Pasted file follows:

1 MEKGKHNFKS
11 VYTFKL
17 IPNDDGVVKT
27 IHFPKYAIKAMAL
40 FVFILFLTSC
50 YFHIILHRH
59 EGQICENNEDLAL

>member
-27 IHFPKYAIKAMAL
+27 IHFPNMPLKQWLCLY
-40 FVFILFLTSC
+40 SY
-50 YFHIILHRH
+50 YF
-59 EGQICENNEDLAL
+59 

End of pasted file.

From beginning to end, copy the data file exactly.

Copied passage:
1 MEKGKHNFKS
11 VYTFKL
17 IPNDDGVVKT
27 IHFPKYAIKAMAL
40 FVFILFLTSC
50 YFHIILHRH
59 EGQICENNEDLAL

>member
-27 IHFPKYAIKAMAL
+27 IHFPNMPLKQWLCLY
-40 FVFILFLTSC
+40 SY
-50 YFHIILHRH
+50 YF
-59 EGQICENNEDLAL
+59 